252 feet or less on typical dry road in US. The basic answer is based on US Department of Transportation minimum requirements, which requires that brakes, tires, suspension, result in a passenger car being slowed at a rate of 21 feet per second per second (21fps^2) or better. If we convert 70mph to feet per second (multiply 70 x 1.467) we get 103 feet per second. So the time it takes to stop will be 103/21, or 4.9 seconds. Using straight line deceleration this comes to 252 feet. If everything is in good shape and typical dry road, it will take the brakes 252 feet to stop after brakes are applied. This doesn't include reaction time yet (0.4 seconds for an alert driver), as the car will travel 41 feet before he even hits the brakes. We add this to get total of 293 feet, if you include reaction time. Note that all US cars well exceed these limits, providing for a safety factor for wet roads, and other factors. You should find under ideal conditions the actual braking distance will be under 170 feet.
If it comes on when you step on the brake pedal you might need to bleed your brakes. Also check your brake fluid in the master cylinder.
they help you get from place to place and travel but it's bad for the environment because of the gas that comes out of it
No but it can reverse. The RTR comes with an esc that brakes from forward then a fixed time later reverses. This is good for racing as the delay is almost enough to bring the car down from full speed forward to stop before reverse cuts in. This means you can slow the car for any corner and be back on the power to exit the corner.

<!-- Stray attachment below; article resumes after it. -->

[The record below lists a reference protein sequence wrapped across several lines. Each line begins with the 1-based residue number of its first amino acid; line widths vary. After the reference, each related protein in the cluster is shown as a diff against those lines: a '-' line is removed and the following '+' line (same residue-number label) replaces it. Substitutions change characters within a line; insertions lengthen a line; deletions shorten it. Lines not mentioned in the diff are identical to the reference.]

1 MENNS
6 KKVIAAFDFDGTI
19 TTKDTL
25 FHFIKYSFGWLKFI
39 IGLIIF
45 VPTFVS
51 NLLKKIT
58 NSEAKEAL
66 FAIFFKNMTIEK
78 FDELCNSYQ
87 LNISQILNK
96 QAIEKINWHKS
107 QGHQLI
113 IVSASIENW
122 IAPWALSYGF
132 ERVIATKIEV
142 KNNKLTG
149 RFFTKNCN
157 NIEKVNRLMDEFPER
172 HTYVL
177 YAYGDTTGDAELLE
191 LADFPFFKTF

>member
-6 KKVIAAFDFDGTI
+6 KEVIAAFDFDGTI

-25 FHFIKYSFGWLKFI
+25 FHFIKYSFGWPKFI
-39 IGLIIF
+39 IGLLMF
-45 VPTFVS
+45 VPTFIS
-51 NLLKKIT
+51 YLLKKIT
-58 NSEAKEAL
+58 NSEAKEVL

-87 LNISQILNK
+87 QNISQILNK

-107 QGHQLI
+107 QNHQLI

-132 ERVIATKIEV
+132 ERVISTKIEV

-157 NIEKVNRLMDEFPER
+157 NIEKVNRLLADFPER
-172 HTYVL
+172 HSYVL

Assuming you're referring to the trailer service air supply line in an air brake equipped combination, initially, nothing - you won't have trailer brakes and you'll notice a rapid loss of air pressure in the primary system when you apply the brake pedal (if you use the Johnson bar, you'll notice a rapid loss of pressure in the secondary air system). The service (blue) line only has air going through it when the brake valve or Johnson bar is applied - it's the emergency (red) line which is continually charged to keep the spring brakes released.
It takes 233 Feet to stop.
This is a difficult question to answer, since factors involving the condition of each vehicle, especially the brakes, road and weather conditions dictate how far the vehicle will travel before it comes to a rest.
it depends on the weight of the car and the condition of the road surface
Braking distance refers to the distance a vehicle will travel from the point when its brakes are fully applied to when it comes to a complete stop.
The general rule of thumb is 1 car length for every 10MPH. But this varies with road conditions, tires, brakes, car, grade, and more. In reality it could be twice as far.
did you check the oil level yet?
Air pressure within the air braking system of a tractor-trailer (or large truck) is what prevents the brakes from being applied. The pressure of the air pushes back a large spring at each wheel. The large spring will apply the brakes when there is no pressure in the system. When the driver steps on the brake pedal, air is released out of the system and the brakes are applied. When the driver's foot comes off the brake pedal, air is quickly pumped back into the system and the brakes are released. Disconnecting the air line has the same effect on the trailer's brakes. Air is released from the system, and the brakes are applied. It is not the brakes themselves that lock. Application of the brakes causes the wheels to lock.
Braking in a moving vehicle is applying the brakes to slow or halt movement, usually by depressing a pedal. The braking distance is the distance between the time the brakes are applied and the time the vehicle comes to a complete stop.
Friday comes before Thursday in the dictionary.
Check that the hand brake is not applied. Check the conditions of your brakes like the drums check if there any grooves or are hot to the touch. If you feel any grooves replaces brakes and lathe the drums or replace the drums aswell.